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K. L. Menzies, L. W. Jones; In vitro Analysis of the Physical Properties of Blister Pack Solutions of Silicone Hydrogel Contact Lenses. Invest. Ophthalmol. Vis. Sci. 2010;51(13):1526.
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Silicone hydrogels were initially commercialised 10 years ago to improve oxygen transmissibility to the eye. Since then, many modifications to the bulk and surface properties of the lenses have been undertaken to improve the wettability and comfort of the lenses. Recently, manufacturers have incorporated various surface active agents into the blister packaging solutions (BPS) of the lenses to improve initial comfort of the lens on eye. The purpose of this study was to measure and compare the physical properties of the BPS for 9 silicone hydrogel lenses, 2 conventional polyHEMA-based hydrogel lenses, and 2 saline control solutions.
The pH, surface tension (ST), viscosity, and osmolality of the BPS was measured for lotrafilcon A, lotrafilcon B, and lotrafilcon B with a "modified BPS" (m-lotrafilcon B) (CIBA Vision, Duluth, Georgia), balafilcon A (B&L, Rochester, New York), galyfilcon A, senofilcon A and narafilcon A (Johnson & Johnson, Jacksonville, Florida), and comfilcon A and enfilcon A (CooperVision, Pleasanton, California) and BPS from two conventional polyHEMA-based materials - etafilcon A (Johnson & Johnson, Jacksonville, Florida) and omafilcon A (CooperVision, Pleasanton, California). The two saline solutions examined were Unisol (Alcon, Fort Worth, Texas) and Softwear Saline (CIBA Vision, Duluth, Georgia).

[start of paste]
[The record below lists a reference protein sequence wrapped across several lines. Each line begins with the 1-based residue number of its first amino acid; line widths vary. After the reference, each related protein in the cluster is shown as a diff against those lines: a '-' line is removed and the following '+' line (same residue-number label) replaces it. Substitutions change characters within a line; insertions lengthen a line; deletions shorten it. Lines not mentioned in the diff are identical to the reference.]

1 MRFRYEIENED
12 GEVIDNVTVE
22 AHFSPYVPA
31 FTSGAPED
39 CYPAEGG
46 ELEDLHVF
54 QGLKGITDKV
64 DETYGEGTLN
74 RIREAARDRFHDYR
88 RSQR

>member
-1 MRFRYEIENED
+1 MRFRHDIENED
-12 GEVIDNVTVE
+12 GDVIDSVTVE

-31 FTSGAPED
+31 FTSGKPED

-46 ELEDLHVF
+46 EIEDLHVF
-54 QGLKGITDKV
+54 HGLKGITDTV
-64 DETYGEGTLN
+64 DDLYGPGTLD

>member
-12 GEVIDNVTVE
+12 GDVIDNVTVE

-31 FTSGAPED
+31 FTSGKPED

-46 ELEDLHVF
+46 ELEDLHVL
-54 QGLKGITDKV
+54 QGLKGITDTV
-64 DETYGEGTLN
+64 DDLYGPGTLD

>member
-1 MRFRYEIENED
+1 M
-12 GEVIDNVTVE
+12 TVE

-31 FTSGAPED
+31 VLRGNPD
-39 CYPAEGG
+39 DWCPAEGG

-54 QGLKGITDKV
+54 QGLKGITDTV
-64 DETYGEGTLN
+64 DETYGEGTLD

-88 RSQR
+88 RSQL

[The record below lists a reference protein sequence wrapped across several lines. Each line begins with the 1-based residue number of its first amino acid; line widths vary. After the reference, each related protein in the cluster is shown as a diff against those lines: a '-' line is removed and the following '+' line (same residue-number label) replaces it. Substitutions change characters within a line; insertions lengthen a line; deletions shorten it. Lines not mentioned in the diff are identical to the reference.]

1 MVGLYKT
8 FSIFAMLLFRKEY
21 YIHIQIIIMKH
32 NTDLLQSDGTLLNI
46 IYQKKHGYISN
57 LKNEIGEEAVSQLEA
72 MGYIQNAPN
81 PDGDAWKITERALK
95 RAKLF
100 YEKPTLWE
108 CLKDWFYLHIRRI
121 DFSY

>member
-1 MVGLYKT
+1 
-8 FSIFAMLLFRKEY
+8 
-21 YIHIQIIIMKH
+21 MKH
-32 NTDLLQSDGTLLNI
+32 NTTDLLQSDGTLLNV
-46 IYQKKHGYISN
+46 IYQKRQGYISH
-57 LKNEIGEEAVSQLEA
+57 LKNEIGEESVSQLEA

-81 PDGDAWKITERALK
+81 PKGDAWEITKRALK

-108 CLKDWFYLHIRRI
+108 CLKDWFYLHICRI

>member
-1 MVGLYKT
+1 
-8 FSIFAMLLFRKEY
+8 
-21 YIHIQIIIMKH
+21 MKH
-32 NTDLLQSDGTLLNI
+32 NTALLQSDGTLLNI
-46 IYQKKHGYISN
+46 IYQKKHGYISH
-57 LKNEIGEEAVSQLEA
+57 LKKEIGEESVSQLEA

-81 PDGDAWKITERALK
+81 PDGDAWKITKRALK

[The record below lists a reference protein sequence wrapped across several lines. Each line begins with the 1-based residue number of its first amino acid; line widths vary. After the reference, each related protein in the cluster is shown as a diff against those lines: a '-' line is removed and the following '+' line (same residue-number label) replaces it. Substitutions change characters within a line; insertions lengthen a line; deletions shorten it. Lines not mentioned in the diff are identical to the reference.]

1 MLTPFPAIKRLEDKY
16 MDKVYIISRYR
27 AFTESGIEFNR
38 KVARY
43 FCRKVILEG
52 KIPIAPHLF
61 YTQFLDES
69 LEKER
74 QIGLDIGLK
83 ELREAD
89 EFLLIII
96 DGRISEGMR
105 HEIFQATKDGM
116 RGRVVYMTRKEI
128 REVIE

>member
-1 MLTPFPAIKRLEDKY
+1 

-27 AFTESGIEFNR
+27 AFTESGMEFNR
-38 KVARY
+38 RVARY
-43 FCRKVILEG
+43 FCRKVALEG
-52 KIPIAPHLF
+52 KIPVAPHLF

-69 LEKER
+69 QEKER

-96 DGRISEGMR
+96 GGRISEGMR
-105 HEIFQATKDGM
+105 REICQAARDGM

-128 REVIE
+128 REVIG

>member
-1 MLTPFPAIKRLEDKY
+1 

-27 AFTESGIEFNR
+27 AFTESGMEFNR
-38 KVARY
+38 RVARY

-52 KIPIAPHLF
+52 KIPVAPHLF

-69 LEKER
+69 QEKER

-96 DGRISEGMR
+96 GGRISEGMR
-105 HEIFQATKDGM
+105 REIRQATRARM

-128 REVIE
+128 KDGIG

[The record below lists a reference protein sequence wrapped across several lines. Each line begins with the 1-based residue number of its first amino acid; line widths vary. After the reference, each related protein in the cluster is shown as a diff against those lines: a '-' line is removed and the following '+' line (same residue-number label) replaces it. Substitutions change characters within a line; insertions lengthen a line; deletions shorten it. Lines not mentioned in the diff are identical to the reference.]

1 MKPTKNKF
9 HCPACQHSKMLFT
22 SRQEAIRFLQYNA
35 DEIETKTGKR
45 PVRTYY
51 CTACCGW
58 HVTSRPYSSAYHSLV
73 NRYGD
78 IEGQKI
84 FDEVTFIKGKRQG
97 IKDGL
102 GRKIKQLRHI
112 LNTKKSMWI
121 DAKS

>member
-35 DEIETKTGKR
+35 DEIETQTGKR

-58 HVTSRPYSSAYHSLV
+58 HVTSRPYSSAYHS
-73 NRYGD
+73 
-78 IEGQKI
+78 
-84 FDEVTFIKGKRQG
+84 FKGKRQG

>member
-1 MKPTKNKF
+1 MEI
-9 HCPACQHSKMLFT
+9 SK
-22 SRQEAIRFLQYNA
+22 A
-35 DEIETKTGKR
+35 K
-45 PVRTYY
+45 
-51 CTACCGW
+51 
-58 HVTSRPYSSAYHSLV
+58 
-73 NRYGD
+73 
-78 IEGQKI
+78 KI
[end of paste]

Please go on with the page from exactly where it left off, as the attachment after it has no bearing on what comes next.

The pH results for all BPS remained in the pH range of tears (6.6-7.8). The ST of the modified BPS was significantly lower (p<0.01) than the original non-modified BPS. Viscosity measurements ranged between 0.90-1.00cP for all BPS except for the modified BPS, which had significantly higher viscosities (p<0.001). Osmolality measurements were not significantly different (p>0.05) between BPS made by the same manufacturer but were significantly different comparing BPS made by different manufacturers (p<0.05).
The incorporation of surface active agents into BPS can alter the physical properties of the BPS of silicone hydrogel lenses and warrants investigation into their initial wettability and comfort of the lens on eye.
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